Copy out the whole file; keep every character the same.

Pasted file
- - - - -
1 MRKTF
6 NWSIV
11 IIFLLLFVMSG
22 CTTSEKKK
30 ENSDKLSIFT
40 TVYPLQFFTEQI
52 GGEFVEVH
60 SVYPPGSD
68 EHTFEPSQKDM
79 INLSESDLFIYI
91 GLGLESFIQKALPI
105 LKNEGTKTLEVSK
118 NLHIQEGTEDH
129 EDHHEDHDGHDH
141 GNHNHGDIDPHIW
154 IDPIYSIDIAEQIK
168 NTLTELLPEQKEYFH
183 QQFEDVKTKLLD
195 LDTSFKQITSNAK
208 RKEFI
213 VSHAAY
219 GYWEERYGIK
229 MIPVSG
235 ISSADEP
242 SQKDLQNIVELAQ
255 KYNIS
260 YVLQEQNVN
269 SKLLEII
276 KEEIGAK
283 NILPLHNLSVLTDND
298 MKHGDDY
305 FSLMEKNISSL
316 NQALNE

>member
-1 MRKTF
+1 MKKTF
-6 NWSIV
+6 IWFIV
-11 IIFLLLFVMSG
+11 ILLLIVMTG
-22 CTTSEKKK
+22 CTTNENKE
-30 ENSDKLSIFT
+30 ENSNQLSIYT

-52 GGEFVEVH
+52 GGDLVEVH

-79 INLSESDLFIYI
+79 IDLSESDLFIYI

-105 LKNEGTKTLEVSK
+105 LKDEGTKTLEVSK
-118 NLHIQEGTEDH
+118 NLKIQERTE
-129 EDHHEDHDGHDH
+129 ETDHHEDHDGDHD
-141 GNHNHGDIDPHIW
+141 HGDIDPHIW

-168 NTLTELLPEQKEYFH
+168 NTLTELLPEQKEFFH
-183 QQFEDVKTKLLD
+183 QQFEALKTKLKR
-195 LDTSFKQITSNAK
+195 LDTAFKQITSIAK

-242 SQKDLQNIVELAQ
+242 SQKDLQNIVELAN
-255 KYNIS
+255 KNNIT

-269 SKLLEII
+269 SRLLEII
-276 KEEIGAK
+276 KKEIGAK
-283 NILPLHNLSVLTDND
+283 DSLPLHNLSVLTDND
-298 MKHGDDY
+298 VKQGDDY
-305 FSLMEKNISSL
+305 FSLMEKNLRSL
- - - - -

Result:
1 MRKTF
6 NWSIV
11 IIFLLLFVMSG
22 CTTSEKKK
30 ENSDKLSIFT
40 TVYPLQFFTEQI
52 GGEFVEVH
60 SVYPPGSD
68 EHTFEPSQKDM
79 INLSESDLFIYI
91 GLGLESFIQKALPI
105 LKNEGTKTLEVSK
118 NLHIQEGTEDH
129 EDHHEDHDGHDH
141 GNHNHGDIDPHIW
154 IDPIYSIDIAEQIK
168 NTLTELLPEQKEYFH
183 QQFEDVKTKLLD
195 LDTSFKQITSNAK
208 RKEFI
213 VSHAAY
219 GYWEERYGIK
229 MIPVSG
235 ISSADEP
242 SQKDLQNIVELAQ
255 KYNIS
260 YVLQEQNVN
269 SKLLEII
276 KEEIGAK
283 NILPLHNLSVLTDND
298 MKHGDDY
305 FSLMEKNISSL
316 NQALNE

>member
-1 MRKTF
+1 MKKTF
-6 NWSIV
+6 IWFIV
-11 IIFLLLFVMSG
+11 ILLLIVMTG
-22 CTTSEKKK
+22 CTTNENKE
-30 ENSDKLSIFT
+30 ENSNQLSIYT

-52 GGEFVEVH
+52 GGDLVEVH

-79 INLSESDLFIYI
+79 IDLSESDLFIYI

-105 LKNEGTKTLEVSK
+105 LKDEGTKTLEVSK
-118 NLHIQEGTEDH
+118 NLKIQERTE
-129 EDHHEDHDGHDH
+129 ETDHHEDHDGDHD
-141 GNHNHGDIDPHIW
+141 HGDIDPHIW

-168 NTLTELLPEQKEYFH
+168 NTLTELLPEQKEFFH
-183 QQFEDVKTKLLD
+183 QQFEALKTKLKR
-195 LDTSFKQITSNAK
+195 LDTAFKQITSIAK

-242 SQKDLQNIVELAQ
+242 SQKDLQNIVELAN
-255 KYNIS
+255 KNNIT

-269 SKLLEII
+269 SRLLEII
-276 KEEIGAK
+276 KKEIGAK
-283 NILPLHNLSVLTDND
+283 DSLPLHNLSVLTDND
-298 MKHGDDY
+298 VKQGDDY
-305 FSLMEKNISSL
+305 FSLMEKNLRSL